Amster Rothstein and Ebenstein, LLP - Intellectual Property Law

ARE Patent Law Alert: Federal Circuit Holds that the Patent Marking Statute Limits Damages Even After a Patentee or Licensee Ceases Sales of Unmarked Products

February 21, 2020
Author(s): Charles R. Macedo, Chester Rothstein, Christopher Lisiewski

On February 19, 2020, in Arctic Cat Inc. v. Bombardier Recreational Prods. Inc., BRP U.S. Inc., a three judge panel of the U.S. Court of Appeals for the Federal Circuit issued an 11-page decision holding that the patent marking statute, 35 U.S.C. § 287, limits damages even after a patentee or licensee ceases sales of unmarked products, and that willful infringement does not establish actual notice under § 287. Arctic Cat Inc. v. Bombardier Recreational Prods. Inc., BRP U.S. Inc., No. 2019-1080, slip op. (Fed. Cir. Feb. 19, 2020).
As background, the notice requirement for collecting back-damages in patent cases limits back-damages where a patentee fails to mark its patented articles as patented. See 35 U.S.C. § 287(a).
Artic Cat owned two patents, U.S. Patent 6,793,545 (“the 545 Patent”) and U.S. Patent 6,568,969 (“the 969 Patent”), directed to thrust steering systems for personal watercraft but had stopped selling the products before either patent issued.
Instead, in 2002, Arctic Cat licensed several of its patents to Honda, including the patents at issue. An earlier draft of the license agreement required Honda to mark all licensed products with the applicable patent numbers. However, the final version of the license agreement omitted this provision and required no marking by Honda. Honda subsequently manufactured and sold products under the license agreement without marking the products with Arctic Cat’s applicable patents.
In 2014, Arctic Cat sued Bombardier for patent infringement of the two patents at issue. In a motion for summary judgment, Bombardier argued that Arctic Cat could not receive any pre-complaint damages since the products sold by Honda were not marked patented articles, and Arctic Cat failed to provide constructive or actual notice under § 287.

Bombardier also argued that non-compliance with § 287 can only be cured by beginning to mark or providing actual notice to an alleged infringer. The District Court agreed and granted summary judgment. On appeal, the question before the Federal Circuit was what is the appropriate interpretation of 35 U.S.C. § 287.
The Federal Circuit thoroughly dissected § 287 in its opinion. First, the court noted that the notice provisions of § 287 do not apply to patents directed to processes or methods. The court also indicated that § 287 does not apply when a patentee never makes or sells a patented article. “If [] a patentee makes or sells a patented article and fails to mark in accordance with § 287, the patentee cannot collect damages until it either begins providing notice or sues the alleged infringer — the ultimate form of notice — and then only for the period after notification or suit has occurred.”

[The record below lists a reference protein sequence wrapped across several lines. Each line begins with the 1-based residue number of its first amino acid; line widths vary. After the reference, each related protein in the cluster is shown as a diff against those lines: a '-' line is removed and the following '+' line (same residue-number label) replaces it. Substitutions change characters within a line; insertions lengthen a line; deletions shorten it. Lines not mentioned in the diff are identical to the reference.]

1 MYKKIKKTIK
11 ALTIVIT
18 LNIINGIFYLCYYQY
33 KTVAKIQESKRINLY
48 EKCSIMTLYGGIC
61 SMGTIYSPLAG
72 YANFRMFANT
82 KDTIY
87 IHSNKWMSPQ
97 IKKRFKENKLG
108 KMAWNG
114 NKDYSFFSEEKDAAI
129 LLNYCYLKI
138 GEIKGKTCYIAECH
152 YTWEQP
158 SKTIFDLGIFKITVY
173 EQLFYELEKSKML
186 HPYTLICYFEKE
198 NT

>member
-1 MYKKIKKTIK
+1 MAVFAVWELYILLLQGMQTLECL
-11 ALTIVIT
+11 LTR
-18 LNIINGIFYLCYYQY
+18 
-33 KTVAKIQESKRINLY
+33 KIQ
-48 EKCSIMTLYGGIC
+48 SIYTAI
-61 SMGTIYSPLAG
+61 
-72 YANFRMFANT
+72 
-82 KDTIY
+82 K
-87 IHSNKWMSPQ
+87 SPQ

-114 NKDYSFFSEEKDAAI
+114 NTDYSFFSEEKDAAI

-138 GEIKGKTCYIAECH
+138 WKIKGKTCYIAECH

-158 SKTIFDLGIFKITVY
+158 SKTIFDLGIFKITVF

According to the panel, a patentee’s licensees must also comply with § 287 even in instances like Arctic Cat’s where the license agreement expressly states that the licensee had no obligation to mark. “[I]t is does not excuse Arctic Cat’s lack of marking that it is Arctic Cat’s licensee, rather than Arctic Cat itself, who sold un-marked products.”
Arctic Cat then argued that § 287 limits damages only during periods when “the patentee” is making, offering for sale, or selling the patented article. However, the court agreed with Bombardier that to begin recovering damages after sales of unmarked products have begun, § 287 requires that a patentee either begin marking its products or provide actual notice to an alleged infringer. The cessation of sales of unmarked products is not enough. “Arctic Cat’s obligation to mark arose when its licensee began selling patented articles. The cessation of sales of unmarked products certainly did not fulfill Arctic Cat’s notice obligations under § 287, nor did it remove the notice requirement imposed by the statute.”
The court also rejected Arctic Cat’s argument that, regardless of its failure to mark, it should nevertheless recover the maximum amount of pre-suit damages allowed by 35 U.S.C. § 286 because the jury’s finding that Bombardier willfully infringed the asserted claims should be sufficient to establish actual notice under § 287. The court then noted that willfulness does not serve as actual notice as contemplated by § 287. “While willfulness turns on the knowledge of an infringer, § 287 is directed to the conduct of the patentee. The marking statute imposes notice obligations on the patentee, and only the patentee is capable of discharging those obligations.”
The Federal Circuit ultimately found Arctic Cat’s arguments unpersuasive and affirmed the District Court’s denial of pre-complaint damages to Arctic Cat.
We will continue to monitor and report on developments in this area. In the meantime, please feel free to contact us to learn more.
About the Authors
Charles R. Macedo and Chester Rothstein are partners, and Christopher Lisiewski is an associate at Amster, Rothstein & Ebenstein LLP. Their practice specializes in intellectual property issues, including litigating patent, trademark and other intellectual property disputes. The authors may be reached at [email protected], [email protected], and [email protected].

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